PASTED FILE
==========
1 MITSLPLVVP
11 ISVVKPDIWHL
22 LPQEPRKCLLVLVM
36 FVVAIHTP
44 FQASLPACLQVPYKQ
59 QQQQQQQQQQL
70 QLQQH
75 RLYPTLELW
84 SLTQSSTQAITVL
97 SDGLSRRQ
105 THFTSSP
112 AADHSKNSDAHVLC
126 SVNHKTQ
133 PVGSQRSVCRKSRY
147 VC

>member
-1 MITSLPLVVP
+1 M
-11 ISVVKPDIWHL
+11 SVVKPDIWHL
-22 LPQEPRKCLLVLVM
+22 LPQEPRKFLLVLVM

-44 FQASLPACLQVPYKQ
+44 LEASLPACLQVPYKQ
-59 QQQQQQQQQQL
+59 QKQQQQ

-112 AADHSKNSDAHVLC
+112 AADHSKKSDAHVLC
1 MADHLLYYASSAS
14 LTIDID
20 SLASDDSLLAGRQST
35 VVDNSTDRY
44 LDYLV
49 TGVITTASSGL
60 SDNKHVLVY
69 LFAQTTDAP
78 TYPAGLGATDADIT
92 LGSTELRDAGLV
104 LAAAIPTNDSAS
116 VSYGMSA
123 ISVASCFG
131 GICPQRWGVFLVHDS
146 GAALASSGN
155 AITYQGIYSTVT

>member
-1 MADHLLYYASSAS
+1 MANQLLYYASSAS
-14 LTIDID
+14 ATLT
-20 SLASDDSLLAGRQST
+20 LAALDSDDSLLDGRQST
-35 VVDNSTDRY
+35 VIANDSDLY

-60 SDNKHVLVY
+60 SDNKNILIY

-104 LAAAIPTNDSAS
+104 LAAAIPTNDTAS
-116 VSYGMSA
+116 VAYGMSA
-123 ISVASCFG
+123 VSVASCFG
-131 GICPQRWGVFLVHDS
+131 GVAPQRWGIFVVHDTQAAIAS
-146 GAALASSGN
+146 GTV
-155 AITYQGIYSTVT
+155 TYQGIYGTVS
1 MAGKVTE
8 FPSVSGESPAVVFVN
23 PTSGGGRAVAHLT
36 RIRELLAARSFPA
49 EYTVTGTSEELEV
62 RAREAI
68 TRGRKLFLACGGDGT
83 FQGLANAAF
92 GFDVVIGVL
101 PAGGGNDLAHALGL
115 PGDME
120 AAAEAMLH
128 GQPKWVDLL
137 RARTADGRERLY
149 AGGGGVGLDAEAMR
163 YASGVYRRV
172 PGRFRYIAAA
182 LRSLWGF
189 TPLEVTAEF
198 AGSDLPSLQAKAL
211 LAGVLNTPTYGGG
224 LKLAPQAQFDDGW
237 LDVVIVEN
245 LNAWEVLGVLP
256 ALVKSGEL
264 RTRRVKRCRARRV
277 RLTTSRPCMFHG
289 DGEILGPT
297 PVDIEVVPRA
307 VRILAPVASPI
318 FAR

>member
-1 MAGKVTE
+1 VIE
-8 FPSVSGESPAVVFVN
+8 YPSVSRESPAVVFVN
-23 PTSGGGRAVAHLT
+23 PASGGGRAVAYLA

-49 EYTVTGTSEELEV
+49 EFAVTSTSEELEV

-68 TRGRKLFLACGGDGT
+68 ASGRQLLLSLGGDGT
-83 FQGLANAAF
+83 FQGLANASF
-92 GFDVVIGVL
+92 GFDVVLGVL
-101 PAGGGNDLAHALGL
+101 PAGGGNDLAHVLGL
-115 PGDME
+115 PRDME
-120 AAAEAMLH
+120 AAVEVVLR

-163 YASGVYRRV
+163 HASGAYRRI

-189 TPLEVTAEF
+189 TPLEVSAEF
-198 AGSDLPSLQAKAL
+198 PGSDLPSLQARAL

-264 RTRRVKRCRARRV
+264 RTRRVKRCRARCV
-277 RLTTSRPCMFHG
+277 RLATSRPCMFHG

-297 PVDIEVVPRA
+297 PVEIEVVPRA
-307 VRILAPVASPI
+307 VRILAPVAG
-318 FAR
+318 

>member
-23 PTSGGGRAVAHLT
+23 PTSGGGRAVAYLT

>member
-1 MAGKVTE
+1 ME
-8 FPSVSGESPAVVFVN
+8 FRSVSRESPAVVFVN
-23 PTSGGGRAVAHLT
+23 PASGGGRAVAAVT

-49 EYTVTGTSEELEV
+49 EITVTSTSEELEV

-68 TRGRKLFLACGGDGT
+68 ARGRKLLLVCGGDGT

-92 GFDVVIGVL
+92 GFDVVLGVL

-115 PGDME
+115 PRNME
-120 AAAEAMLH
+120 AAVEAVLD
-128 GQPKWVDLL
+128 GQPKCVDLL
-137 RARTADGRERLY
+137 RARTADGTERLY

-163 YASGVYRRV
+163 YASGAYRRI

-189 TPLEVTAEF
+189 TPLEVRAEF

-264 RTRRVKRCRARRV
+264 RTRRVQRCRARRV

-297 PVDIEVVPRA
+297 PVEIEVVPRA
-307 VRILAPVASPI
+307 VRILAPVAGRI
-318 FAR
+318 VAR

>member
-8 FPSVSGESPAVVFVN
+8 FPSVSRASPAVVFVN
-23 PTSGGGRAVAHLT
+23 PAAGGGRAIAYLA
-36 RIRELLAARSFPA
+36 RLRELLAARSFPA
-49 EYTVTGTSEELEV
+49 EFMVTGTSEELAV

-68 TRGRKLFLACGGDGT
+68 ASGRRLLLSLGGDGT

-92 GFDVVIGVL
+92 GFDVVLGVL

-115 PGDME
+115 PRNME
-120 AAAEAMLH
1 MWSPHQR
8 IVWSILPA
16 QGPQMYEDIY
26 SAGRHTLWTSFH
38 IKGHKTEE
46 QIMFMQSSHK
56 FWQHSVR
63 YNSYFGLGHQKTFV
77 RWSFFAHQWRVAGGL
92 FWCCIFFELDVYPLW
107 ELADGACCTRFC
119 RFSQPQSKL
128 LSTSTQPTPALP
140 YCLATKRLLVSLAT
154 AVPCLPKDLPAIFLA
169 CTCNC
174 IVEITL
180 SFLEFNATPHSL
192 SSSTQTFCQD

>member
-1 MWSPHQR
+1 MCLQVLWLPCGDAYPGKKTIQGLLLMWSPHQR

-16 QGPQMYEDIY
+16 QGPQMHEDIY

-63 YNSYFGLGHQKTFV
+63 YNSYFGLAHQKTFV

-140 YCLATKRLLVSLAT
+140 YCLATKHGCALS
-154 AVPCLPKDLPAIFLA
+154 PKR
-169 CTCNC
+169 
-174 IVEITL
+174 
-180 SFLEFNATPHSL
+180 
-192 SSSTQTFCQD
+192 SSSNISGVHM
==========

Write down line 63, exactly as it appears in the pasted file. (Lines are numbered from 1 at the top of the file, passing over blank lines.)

+131 GVAPQRWGIFVVHDTQAAIAS